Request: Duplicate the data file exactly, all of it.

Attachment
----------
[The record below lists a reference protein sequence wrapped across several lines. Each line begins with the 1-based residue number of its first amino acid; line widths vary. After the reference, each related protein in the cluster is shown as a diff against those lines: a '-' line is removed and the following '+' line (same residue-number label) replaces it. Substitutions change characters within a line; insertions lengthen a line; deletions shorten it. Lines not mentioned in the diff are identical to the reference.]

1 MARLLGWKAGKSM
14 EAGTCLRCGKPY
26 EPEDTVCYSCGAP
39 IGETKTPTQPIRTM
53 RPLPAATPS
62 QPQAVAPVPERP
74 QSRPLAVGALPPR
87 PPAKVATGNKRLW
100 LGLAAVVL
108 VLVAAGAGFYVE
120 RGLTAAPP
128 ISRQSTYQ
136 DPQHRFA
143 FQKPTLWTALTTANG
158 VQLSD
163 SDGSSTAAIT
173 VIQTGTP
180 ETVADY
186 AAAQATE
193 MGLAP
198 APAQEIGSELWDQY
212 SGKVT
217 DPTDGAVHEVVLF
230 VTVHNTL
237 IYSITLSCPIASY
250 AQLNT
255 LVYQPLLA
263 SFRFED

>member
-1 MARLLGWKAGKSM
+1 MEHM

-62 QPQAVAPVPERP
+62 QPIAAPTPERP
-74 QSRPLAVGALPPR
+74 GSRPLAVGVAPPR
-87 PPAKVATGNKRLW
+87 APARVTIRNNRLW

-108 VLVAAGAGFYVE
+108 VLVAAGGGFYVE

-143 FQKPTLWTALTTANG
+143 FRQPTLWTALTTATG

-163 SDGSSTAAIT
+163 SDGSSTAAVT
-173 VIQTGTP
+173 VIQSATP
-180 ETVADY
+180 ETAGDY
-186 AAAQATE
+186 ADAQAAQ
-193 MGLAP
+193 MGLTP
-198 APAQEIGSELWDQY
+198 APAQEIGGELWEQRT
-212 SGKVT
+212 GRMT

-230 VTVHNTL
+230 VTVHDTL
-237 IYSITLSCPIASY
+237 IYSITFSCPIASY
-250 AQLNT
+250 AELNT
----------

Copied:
[The record below lists a reference protein sequence wrapped across several lines. Each line begins with the 1-based residue number of its first amino acid; line widths vary. After the reference, each related protein in the cluster is shown as a diff against those lines: a '-' line is removed and the following '+' line (same residue-number label) replaces it. Substitutions change characters within a line; insertions lengthen a line; deletions shorten it. Lines not mentioned in the diff are identical to the reference.]

1 MARLLGWKAGKSM
14 EAGTCLRCGKPY
26 EPEDTVCYSCGAP
39 IGETKTPTQPIRTM
53 RPLPAATPS
62 QPQAVAPVPERP
74 QSRPLAVGALPPR
87 PPAKVATGNKRLW
100 LGLAAVVL
108 VLVAAGAGFYVE
120 RGLTAAPP
128 ISRQSTYQ
136 DPQHRFA
143 FQKPTLWTALTTANG
158 VQLSD
163 SDGSSTAAIT
173 VIQTGTP
180 ETVADY
186 AAAQATE
193 MGLAP
198 APAQEIGSELWDQY
212 SGKVT
217 DPTDGAVHEVVLF
230 VTVHNTL
237 IYSITLSCPIASY
250 AQLNT
255 LVYQPLLA
263 SFRFED

>member
-1 MARLLGWKAGKSM
+1 MEHM

-62 QPQAVAPVPERP
+62 QPIAAPTPERP
-74 QSRPLAVGALPPR
+74 GSRPLAVGVAPPR
-87 PPAKVATGNKRLW
+87 APARVTIRNNRLW

-108 VLVAAGAGFYVE
+108 VLVAAGGGFYVE

-143 FQKPTLWTALTTANG
+143 FRQPTLWTALTTATG

-163 SDGSSTAAIT
+163 SDGSSTAAVT
-173 VIQTGTP
+173 VIQSATP
-180 ETVADY
+180 ETAGDY
-186 AAAQATE
+186 ADAQAAQ
-193 MGLAP
+193 MGLTP
-198 APAQEIGSELWDQY
+198 APAQEIGGELWEQRT
-212 SGKVT
+212 GRMT

-230 VTVHNTL
+230 VTVHDTL
-237 IYSITLSCPIASY
+237 IYSITFSCPIASY
-250 AQLNT
+250 AELNT